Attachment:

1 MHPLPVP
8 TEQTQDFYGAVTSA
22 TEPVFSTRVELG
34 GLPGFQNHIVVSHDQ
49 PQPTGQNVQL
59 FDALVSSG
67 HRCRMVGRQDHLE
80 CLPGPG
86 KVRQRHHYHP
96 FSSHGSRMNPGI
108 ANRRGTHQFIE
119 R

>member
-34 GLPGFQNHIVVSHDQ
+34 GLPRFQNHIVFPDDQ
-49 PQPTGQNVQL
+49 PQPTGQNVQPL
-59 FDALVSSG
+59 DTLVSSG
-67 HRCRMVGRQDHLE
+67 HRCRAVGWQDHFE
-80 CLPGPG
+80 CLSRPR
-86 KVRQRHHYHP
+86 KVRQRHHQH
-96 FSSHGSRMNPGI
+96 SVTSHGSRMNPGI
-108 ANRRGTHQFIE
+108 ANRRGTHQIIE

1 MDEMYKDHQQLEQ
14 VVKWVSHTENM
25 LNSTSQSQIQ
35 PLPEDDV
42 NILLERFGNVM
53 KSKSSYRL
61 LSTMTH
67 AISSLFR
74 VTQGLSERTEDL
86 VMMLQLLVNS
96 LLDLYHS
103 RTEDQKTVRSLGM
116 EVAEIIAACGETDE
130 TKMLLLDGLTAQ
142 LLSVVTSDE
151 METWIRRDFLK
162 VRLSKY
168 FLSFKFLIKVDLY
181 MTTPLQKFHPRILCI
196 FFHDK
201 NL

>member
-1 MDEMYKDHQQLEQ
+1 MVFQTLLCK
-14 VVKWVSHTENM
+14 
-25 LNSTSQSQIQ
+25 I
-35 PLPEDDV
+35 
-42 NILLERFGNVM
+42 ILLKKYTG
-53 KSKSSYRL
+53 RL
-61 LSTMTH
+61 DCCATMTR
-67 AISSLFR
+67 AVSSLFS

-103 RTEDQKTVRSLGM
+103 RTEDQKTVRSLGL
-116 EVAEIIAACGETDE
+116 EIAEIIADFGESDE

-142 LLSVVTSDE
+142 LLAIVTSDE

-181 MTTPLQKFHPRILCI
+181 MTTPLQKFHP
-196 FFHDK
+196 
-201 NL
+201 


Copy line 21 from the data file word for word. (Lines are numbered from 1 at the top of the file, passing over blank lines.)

+67 HRCRAVGWQDHFE